Disclaimer: Current student liaison Dhruvak Mirani is a former Diamondback opinion columnist.

A College Park City Council subcommittee presented its recommendations for a needs-based student housing pilot program on Tuesday.

The rental assistance grants pilot program subcommittee’s final report proposed that the city offer about 150 grants of $1,500 through the program, according to the subcommittee’s presentation during Tuesday’s council meeting.

The money for the program will come from the three cent increase on apartment, commercial and industrial properties in fiscal year 2024 budget, the final report said. The council could change the number and value of the grants before it votes on the subcommittee’s proposal later this month, according to the report.

“People really understand and agree with the idea that getting this kind of subsidy would make a tangible difference in almost any college student’s life, particularly a student with financial need,” Dhruvak Mirani, student liaison and non-voting member of the subcommittee, told The Diamondback.

The report proposed two options to determine residents’ eligibility to receive one of the grants.

The first gives eligibility to any undergraduate student resident who qualifies for a Federal Pell Grant for the 2023-24 or 2024-25 academic year and has a signed lease in a qualifying property.

The second option includes undergraduate or graduate student residents and College Park renters in a qualifying property who earn at or below 40 or 60 percent of the area median income, the report said.

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The council will decide between the eligibility options and whether the average median income requirement for residents applying under income-based eligibility will be at 40 or 60 percent, according to the report.

Non-resident taxpayer Richard Biffle had strong critiques about the program. The subsidies will only make the city’s housing market more expensive and the city shouldn’t be responsible for subsidizing its student population, he said.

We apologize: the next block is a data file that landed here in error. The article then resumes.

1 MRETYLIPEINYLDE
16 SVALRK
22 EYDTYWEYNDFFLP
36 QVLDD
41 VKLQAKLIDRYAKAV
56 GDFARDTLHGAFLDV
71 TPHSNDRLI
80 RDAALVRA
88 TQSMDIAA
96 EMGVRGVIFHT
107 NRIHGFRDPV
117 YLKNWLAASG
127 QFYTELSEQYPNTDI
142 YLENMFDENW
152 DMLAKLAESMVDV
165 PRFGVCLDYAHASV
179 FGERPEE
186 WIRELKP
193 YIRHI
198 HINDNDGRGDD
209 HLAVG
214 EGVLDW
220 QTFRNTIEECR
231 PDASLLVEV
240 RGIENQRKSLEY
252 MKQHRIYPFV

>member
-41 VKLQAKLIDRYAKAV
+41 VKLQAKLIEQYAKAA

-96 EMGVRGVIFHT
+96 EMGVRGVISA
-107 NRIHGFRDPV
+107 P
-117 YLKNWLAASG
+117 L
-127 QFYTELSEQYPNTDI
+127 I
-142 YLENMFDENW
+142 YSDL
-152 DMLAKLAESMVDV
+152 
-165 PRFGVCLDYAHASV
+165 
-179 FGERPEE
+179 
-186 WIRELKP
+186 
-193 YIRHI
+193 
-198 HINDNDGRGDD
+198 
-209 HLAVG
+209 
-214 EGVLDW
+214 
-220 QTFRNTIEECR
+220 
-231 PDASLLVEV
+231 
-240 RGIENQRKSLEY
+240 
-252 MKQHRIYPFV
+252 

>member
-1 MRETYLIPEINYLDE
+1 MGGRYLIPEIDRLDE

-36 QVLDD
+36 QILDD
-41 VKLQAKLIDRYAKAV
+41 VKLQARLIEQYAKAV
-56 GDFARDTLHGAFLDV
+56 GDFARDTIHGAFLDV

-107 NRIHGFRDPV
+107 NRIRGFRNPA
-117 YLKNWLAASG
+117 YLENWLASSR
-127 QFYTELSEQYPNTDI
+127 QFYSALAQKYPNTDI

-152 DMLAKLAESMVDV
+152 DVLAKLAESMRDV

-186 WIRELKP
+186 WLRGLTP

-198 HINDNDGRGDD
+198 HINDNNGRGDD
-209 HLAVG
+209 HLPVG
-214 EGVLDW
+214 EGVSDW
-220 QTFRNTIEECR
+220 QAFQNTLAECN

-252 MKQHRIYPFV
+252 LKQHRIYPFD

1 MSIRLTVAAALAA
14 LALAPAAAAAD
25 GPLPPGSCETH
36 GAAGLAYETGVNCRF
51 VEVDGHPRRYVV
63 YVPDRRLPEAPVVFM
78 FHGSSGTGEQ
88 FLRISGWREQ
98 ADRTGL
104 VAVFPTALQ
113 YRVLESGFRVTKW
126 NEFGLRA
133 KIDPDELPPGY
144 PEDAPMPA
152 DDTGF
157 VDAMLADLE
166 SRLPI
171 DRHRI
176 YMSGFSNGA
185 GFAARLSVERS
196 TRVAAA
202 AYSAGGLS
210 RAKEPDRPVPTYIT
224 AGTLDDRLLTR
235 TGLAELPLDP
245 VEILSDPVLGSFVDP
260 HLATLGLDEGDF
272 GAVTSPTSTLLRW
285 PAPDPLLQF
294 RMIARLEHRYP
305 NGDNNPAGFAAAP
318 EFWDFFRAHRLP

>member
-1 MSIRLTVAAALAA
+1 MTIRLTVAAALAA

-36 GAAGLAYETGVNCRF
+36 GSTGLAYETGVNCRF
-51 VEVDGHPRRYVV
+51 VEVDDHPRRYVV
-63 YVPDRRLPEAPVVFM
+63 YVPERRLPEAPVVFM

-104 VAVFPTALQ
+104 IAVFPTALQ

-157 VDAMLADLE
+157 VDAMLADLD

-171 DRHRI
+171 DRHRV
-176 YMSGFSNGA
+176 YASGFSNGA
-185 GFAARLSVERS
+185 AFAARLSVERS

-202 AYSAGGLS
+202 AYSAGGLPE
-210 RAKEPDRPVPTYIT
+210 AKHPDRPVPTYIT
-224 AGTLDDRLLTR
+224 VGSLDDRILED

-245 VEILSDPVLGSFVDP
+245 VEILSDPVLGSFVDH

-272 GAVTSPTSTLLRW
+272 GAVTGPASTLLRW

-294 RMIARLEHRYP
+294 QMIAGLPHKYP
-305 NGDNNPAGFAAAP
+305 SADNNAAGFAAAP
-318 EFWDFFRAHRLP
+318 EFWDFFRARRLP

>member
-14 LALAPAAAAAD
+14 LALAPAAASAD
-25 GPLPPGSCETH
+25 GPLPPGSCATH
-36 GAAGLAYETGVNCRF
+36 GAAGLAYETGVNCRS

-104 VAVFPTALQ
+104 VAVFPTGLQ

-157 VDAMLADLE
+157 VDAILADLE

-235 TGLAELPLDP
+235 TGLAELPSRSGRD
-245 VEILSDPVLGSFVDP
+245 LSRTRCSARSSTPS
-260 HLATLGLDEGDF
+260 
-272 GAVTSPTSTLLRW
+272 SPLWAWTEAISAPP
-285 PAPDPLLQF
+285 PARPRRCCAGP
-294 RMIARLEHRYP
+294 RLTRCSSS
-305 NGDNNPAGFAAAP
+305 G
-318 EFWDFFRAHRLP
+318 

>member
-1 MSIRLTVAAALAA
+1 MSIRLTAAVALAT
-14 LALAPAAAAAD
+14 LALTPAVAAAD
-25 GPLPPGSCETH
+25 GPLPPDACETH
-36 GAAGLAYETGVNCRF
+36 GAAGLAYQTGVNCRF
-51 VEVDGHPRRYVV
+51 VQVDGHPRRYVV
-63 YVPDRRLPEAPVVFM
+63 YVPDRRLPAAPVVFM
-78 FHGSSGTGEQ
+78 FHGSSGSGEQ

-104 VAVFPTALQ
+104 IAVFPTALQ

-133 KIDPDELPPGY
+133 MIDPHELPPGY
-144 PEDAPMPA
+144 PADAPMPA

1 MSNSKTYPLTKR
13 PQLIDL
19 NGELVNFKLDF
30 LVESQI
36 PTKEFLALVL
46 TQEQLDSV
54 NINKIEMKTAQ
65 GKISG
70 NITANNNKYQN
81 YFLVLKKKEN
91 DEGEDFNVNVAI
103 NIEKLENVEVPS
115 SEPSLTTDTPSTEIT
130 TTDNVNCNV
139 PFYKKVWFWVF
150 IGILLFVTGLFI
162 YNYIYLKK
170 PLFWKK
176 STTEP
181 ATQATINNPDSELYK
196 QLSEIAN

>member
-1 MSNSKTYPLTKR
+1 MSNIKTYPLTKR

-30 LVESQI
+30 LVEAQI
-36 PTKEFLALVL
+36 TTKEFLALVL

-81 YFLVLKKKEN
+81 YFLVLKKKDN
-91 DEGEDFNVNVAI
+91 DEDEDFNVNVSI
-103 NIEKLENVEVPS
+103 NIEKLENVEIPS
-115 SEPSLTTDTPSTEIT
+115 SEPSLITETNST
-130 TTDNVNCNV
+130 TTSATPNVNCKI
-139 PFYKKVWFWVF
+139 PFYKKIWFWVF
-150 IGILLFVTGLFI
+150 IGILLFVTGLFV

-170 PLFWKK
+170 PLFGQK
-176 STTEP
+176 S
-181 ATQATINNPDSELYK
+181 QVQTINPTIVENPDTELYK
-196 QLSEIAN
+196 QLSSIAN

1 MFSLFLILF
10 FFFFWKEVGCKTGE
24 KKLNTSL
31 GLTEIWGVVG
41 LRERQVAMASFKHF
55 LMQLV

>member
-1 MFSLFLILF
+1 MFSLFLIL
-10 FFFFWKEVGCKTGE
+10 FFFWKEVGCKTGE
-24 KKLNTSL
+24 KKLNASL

“Housing costs are part of the investment that a student and [their] family make when the student goes away to college,” Biffle said during Tuesday’s meeting. “College Park’s taxpayers have no interest in subsidizing students through the city’s student housing.”

Council members must also determine whether full-time graduate student status will be required for income-based eligibility or if undergraduate students, College Park renters and single family homes will be eligible for income-based status as a part of the program.

Applicants could be required to submit documentation of Pell Grant eligibility, course schedules or income-based eligibility in order to qualify for the grant, according to the report. Subsidy applicants could also be required to consent to participation in surveys and other data collection methods as determined by the council.

If applicants are deemed ineligible, additional applicants will be selected until the number of grants is equal to that allocated by the mayor and council, according to the report.

The council and city staff must choose whether to have the city or a third party conduct the lottery system.

Once applicants are verified, a check will be delivered directly through the mail or in person to the awardees, the report said.

The subcommittee left it up to the council and city staff to determine the timeline of the program. The city would need to release the pilot program applications by the end of April and distribute the money by June in order to utilize money from the 2024 fiscal year budget, according to the report.

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The subcommittee was formed during a council meeting last July and was composed of the city’s mayor and one council member from each district. City staff, student liaisons and representatives from the College Park Housing Authority are all considered non-voting members.

The council viewed an initial presentation from the subcommittee on Jan. 23 and held a public information session for residents on Feb. 6. The subcommittee provided an update to the council on March 5 before meeting later in the same month to develop its final report.

“I welcome the fact that despite many discussions, we were able to put things onto paper so that residents could take a look at what a potential program could look like,” District 1 council member and subcommittee member Jacob Hernandez said during Tuesday’s meeting.

The subcommittee was disbanded by the council and council action on the proposal is scheduled for April 16.